Stilt fishing, also known as Ritipenna in Sinhalese, has been a traditional fishing practice found among the fishing communities in the Southern Coast of Sri Lanka.
Once prevalent in a limited number of localities including Induruwa, Koggala, Kumbalgama, Aranwala, Midigama, Thalarambe and Kathaluwa, stilt fishing has now spread deeper and further into the South of Sri Lanka as far as Weligama.
Fishermen seated on a stilt or a Ritipenna, made by attaching a wide bar to a large wooden pole carrying a rudimentary fishing rod is a permanent fixture of the scene that cannot be missed when traveling Down South of Sri Lanka on the coastal road.
The rudimentary equipment used in stilt fishing is manufactured by the fishermen themselves, using an ancient tradition and specific types of wood. The stilt is exclusively made from the wood of the waha-kaduru or the suicide tree (Cerbera odollam), which contains toxins that discourage speedy decay of the wood. Most stilt fishermen still use fishing rods fashioned with the Fishtail Palm rod (Caryota urens), which are easy to hold and comparatively long-lasting. Mainly seen at sunrise and dusk, these fishermen make a catch of small mackerels and herrings, who move closer to the shore for feeding and sell their daily catch twice a day to the small vendors of the neighborhood.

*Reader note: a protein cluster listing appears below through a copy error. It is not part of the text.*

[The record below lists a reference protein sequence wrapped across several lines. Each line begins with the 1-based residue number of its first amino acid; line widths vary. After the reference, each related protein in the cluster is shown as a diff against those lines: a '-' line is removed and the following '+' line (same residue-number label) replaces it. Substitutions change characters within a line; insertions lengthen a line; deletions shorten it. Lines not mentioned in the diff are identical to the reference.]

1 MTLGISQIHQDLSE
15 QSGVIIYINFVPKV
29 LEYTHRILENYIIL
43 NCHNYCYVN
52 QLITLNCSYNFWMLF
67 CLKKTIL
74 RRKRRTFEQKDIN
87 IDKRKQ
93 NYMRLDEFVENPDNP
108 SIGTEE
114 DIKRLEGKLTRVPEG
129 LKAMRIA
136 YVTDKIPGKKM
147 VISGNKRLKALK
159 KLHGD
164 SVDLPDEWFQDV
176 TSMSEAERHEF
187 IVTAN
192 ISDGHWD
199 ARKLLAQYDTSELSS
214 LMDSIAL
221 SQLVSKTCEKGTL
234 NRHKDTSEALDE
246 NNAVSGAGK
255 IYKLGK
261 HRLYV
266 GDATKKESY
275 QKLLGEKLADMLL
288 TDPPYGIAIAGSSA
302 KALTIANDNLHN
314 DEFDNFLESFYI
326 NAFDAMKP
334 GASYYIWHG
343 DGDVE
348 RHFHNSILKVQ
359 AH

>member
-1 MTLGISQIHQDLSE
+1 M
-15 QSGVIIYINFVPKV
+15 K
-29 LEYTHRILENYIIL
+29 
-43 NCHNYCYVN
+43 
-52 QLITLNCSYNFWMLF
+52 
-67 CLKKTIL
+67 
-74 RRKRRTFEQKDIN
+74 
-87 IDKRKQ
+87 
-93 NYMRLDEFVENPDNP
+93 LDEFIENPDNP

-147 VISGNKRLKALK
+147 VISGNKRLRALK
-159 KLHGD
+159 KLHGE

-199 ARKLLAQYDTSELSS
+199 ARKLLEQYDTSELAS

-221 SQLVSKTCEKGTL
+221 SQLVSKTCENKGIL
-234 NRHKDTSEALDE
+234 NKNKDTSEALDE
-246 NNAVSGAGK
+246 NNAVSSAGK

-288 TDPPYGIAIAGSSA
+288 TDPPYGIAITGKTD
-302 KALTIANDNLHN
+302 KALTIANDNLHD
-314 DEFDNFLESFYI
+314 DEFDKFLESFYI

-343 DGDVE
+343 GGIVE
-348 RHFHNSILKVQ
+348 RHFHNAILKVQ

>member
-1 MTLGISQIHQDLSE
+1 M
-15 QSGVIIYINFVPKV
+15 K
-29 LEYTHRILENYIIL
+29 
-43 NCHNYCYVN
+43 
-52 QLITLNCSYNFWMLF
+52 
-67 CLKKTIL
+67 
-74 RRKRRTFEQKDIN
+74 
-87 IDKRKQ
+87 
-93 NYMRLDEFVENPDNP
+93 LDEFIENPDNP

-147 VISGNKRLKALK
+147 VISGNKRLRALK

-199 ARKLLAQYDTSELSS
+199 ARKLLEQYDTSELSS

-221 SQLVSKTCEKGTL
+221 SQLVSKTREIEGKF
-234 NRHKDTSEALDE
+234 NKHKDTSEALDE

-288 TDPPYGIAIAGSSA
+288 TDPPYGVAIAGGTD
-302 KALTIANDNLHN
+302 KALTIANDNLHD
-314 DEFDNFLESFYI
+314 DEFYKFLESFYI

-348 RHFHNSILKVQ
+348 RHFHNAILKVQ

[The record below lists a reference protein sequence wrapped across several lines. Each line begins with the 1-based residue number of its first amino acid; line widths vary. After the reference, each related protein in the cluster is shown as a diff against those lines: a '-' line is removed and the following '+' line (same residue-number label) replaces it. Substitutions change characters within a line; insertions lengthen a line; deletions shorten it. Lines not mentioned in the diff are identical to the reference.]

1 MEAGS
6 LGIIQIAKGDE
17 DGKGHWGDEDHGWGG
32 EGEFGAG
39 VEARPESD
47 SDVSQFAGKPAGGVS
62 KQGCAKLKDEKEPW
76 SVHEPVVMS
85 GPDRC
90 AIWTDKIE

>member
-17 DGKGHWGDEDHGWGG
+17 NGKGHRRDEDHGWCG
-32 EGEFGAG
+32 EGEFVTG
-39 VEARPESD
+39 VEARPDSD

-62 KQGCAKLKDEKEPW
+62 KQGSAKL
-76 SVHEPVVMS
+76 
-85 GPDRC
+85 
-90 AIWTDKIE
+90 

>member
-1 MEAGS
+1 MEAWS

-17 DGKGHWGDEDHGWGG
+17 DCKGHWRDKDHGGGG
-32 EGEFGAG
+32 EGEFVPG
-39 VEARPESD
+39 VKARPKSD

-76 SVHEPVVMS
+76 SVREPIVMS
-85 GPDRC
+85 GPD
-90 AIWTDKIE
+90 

When they are not busy fishing, they also pose for photographs with visitors and allow local and foreign tourists to the area have a go at stilt fishing on their stilt. Yet none can match the patience and endurance practiced by the fishermen, who sit on their stilt waiting for the right fish to take the bait.